Kate Madigan is director of the Michigan Climate Action Network
Do you believe in fireflies? Kind of a silly question, since fireflies are real. We see them with our own eyes, wondrously blinking green in the summer night. We don’t use the words “believe in them” to discuss fireflies— mystical though they seem — because they are facts of our lives.
Another real thing we see with our own eyes is evidence of global warming. We see the overflowing and overheating Great Lakes, strengthening storms, breaching dams, record hot years, melting glaciers, raging wildfires, and much more. However, people still say “I believe in” or “I don’t believe in” climate change.
But we no longer have the luxury of viewing climate change as belief. Climate change is real and big, and we must deal with it in real and big ways. If we don’t, as the recent Intergovernmental Panel on Climate Change report showed, impacts will keep getting worse, and the planet we leave our children and generations beyond will be seriously damaged. They will struggle with great challenges we could have prevented.
The solution to global warming consists of many pieces, and Michigan now has an opportunity to do something real about one of the bigger pieces. The Canadian oil pipeline company Enbridge seeks permits to build a pipeline tunnel through the soil beneath the Mackinac Straits. When burned, the fuel within the pipeline will annually generate more atmospheric carbon than the COMBINED carbon emissions of the U.S.’s top-three most polluting coal-burning power plants.
If built, the pipeline would be a major contributor to global warming for up to 99 years —the permit period Enbridge requests. But scientists tell us we must eliminate climate emissions in a few decades, and cut carbon emissions in half within 10 years.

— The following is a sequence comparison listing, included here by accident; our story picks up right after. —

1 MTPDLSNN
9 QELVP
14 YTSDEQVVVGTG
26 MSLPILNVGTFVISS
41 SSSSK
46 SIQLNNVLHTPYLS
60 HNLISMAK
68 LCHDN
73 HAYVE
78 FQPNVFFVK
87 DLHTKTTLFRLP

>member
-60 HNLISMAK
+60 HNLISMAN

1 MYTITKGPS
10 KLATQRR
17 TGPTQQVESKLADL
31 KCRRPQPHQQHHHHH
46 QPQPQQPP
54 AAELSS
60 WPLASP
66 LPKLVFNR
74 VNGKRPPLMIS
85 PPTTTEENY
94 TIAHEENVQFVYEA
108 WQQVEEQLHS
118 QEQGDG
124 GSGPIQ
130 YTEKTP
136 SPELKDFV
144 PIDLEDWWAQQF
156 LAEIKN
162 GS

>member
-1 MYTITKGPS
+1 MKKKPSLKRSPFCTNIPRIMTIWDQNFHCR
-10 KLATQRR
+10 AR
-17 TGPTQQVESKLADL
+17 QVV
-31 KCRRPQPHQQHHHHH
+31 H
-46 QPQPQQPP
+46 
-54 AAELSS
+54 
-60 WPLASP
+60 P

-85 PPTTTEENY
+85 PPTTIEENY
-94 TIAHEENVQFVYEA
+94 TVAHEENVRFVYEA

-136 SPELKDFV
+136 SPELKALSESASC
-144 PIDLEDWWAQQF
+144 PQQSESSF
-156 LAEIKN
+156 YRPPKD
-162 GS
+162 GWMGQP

The Michigan Public Service Commission, which is deciding the fate of the Enbridge tunnel pipeline permit, has the legal duty to decide if a proposed project will harm human health and the environment. With global warming as the single greatest threat to the health of our planet today, the commission must give this issue the weight it’s due.
Climate change can no longer be relegated to a side mention—an unfortunate but unavoidable result of the need to keep the oil flowing, noted as we ink up the rubber stamp. Those days are past. Climate change must move to the center of the discussion and be a primary factor in the permit outcome.
The commission also has the duty to determine if feasible alternatives to the tunnel pipeline are available, and the answer is yes. The Pipeline Safety Advisory Board report found feasible alternatives to Line 5 more than two years ago. And fossil fuels are rapidly being replaced by electrification and renewable energy, which is now cheaper than coal, oil, natural gas, and nuclear.
As for oil consumption, automotive analysts expect sales of electric vehicles to surpass traditional vehicles in 2030. That shift would sharply diminish the need for oil surging through a pipeline in the Straits, and would arrive with about 95 years left on the tunnel permit.
It’s tragic how successful the oil industry has been in bolting its fate to things like political party, patriotism, and even people’s faiths. But it’s time we remove those bolts and assess climate change apart, on its own, for what it is. Global warming is a problem of physics. It is caused by human-produced carbon in the atmosphere. We have the power to slow climate change and reverse it.
Contact the Michigan Public Service Commission and Governor Whitmer before the Aug. 24 hearing to say Michigan must deny the Enbridge tunnel pipeline—based on sound science and legal duty.
The Michigan Climate Action Network has teamed with the Environmental Law & Policy Center to present testimony and supporting proof to the MPSC that the Enbridge tunnel permit should be denied.